Plaice (Pleuronectes platessa) is Europe’s most important commercial flatfish due to it thicker, meatier body and lives mostly in the open sea. It can weigh up to 7kg and grow to a meter in length. Plaice have an oval-shaped outline and are easy to identified by their brown colour and there bright orange or red spots. They have smooth lateral line unlike their cousins which are rough. The underside is white and they are able to change their colour slightly to match their surroundings. The plaice is a long-lived fish, with the oldest recorded at 50 years. In winter, plaice swim to deeper water where they spawn in the spring. When their eggs hatch, the larvae undergo a remarkable change, with the left eye moving around the head to the right side; this enables the fish to lie flat on the seabed. When this transformation happens they head for the coast were the adults feed in the warmer water in the summer months. I have caught plaice in depths between 3 to 45 meters over sand, mud and shale ground. In recent studies, fisheries biologists have said that European plaice stocks are threatened by commercial over-fishing, being targeted by every country that has a commercial boat in the water. They have no protection when spawning and no sea protected areas for them to mature. In Britain, a grouped Action Plan for commercial marine fish has been produced under the UK Biodiversity Action Plan. This aims to minimise the collapse of local stocks of a number of commercially exploited marine fish. If this works, it could be a carbon copy for the rest of Europe to implement. The Irish recorded stands at 8.23lb and the specimen weight is 3.31lb.
The good old days. Terry Jackson with a shore-caught specimen plaice 4lbs 2oz from Balintoy Rocks on the Antrim coast. They are far fewer fish being caught from that spot nowadays [trawled to death]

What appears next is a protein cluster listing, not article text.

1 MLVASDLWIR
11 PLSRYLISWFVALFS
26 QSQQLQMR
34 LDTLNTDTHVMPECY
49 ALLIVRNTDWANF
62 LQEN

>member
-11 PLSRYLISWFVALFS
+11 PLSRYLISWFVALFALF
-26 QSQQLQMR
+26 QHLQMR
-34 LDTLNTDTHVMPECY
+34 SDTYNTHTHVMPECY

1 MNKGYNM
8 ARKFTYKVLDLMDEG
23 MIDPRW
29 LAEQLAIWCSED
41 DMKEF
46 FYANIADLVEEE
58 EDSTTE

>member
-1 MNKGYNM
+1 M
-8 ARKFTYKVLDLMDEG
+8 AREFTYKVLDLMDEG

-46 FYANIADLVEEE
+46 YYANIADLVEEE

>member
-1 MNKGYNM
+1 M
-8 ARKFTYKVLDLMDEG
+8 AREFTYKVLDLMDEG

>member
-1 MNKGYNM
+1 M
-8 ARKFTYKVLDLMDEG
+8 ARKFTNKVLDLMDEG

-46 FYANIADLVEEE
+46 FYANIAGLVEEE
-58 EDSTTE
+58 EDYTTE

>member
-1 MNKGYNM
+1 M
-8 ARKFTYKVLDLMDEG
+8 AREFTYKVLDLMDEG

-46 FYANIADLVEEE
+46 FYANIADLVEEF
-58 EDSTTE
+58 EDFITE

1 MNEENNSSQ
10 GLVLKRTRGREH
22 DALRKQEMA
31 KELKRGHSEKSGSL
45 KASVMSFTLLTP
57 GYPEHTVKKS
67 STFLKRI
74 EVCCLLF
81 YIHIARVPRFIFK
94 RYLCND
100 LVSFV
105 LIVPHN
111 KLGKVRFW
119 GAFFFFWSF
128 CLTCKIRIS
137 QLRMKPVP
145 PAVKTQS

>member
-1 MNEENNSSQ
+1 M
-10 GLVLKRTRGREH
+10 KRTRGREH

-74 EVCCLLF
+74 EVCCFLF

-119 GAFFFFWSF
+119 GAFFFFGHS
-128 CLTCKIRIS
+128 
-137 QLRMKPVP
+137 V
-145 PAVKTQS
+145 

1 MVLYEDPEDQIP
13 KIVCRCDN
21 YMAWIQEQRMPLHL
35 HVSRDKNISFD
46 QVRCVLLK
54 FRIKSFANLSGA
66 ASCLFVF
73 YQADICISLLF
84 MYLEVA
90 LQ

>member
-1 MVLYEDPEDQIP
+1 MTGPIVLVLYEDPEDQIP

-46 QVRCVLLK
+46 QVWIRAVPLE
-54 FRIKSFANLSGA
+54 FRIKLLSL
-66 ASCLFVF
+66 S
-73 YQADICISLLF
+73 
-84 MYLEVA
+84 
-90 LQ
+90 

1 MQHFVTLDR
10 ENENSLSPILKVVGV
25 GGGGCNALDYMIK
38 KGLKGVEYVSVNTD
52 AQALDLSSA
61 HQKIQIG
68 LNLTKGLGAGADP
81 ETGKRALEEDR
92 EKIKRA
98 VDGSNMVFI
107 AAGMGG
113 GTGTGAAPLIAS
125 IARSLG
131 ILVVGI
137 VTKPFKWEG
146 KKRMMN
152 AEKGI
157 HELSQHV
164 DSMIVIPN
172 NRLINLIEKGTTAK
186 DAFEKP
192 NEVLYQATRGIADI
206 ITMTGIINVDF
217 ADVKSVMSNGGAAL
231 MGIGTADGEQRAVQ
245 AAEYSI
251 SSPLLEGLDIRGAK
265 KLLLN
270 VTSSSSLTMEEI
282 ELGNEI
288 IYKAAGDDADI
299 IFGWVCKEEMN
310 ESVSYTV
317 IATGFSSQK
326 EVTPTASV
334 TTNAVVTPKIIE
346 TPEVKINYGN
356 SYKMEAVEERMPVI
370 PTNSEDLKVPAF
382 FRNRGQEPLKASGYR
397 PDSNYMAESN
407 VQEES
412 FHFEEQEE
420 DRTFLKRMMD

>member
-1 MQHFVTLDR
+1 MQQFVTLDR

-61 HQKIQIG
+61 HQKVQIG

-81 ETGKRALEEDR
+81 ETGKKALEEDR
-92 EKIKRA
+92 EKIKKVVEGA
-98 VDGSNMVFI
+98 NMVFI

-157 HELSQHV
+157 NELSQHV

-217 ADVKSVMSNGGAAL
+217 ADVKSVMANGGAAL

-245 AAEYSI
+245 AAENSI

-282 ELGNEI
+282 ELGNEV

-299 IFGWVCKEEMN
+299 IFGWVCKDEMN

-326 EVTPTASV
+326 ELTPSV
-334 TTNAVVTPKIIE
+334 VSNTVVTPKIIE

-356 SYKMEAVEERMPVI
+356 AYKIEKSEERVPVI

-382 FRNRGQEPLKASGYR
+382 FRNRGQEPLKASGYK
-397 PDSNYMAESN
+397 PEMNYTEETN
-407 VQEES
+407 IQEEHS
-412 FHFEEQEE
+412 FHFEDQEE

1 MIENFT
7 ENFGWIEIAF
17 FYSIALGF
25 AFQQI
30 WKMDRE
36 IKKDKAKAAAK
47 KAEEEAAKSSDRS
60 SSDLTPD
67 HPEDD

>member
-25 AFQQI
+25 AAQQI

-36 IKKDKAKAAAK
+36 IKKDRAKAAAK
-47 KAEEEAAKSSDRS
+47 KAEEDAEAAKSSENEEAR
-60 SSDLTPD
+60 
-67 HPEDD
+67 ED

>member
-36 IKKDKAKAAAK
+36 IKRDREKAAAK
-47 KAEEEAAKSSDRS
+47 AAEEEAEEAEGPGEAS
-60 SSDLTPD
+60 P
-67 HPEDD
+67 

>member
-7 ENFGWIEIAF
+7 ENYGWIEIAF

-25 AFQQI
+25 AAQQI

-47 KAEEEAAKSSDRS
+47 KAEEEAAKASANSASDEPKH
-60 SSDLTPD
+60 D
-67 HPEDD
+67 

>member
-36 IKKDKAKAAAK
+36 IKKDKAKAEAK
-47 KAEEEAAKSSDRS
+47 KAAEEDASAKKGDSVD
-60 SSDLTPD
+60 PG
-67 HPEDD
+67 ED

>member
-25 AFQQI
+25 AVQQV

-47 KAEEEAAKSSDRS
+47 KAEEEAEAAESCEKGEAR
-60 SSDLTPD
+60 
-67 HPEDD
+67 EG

When to start targeting plaice
You could give it a go around the end of spring all depending on how cold the winter has been. I myself would start around the second week of summer when it is that bit warmer. Although they are usually smaller at this time of year, the plaice is still an aggressive ambush predator. You will find they will take most bait especially small bits of mackerel. Many anglers catch plaice when targeting other species like dab or gurnards. Plaice on a light quiver tip rod are good fun, especially when they are over the 2lb mark. When fishing off a boat at anchor or off a shore mark the lighter the lead you can use to keep your bait on the bottom the better. This will hopefully give the tide a chance to pull the lead along the sand slowly towards a willing plaice. However, when drifting your lead should be consistently dragging along the bottom to increase your chances of finding them. Plaice are not known to come into very shallow water, unlike flounder do, for example. They usually need a few metres of water before you would have a chance of hooking one. Sandy areas next to rocky ground are also good areas to target plaice, especially near estuaries or harbours. Plaice will take almost any sea baits but rag worm and lug worm account for the majority of fish landed. Harbour rag (maddies) are also excellent plaice bait especially when tipped with peeler crab legs. Adding small bits of mackerel to your rag or lug bait for added scent will increase your chances in landing some nice plaice and remember to streamline your baits because plaice do not have big mouths. Plaice are sensitive to certain noises. They are attracted to vibration that blades, sequins and beads make. These are not necessary to add to the hook lengths but can help you land more fish. It is said that dark or dull colour beads are better than bright colours for tempting plaice to hit the moving bait however I have found no difference as yet. If drifting for plaice with a flowing trace or a wishbone bar,I would add six beads and some sequins on one hook length and four beads with a silver blade on the other one. Then I would put a six-inch long thin strip of mackerel belly on one hook and around four inches of a king rag on the other hook. These rigs have worked a treat for me in the last few years. As you can guess, like all other fish plaice have become less common in areas where there were plentiful. You can still land a few around most harbors and sandy areas were the trawlers have missed. If you should catch plaice around specimen weight, try to put it back as they are the future of our breeding stocks.
The week before I went fishing with Dan he landed this cracking specimen plaice, but unfortunately it died [not killed] due to deep hooking
When I started fishing for plaice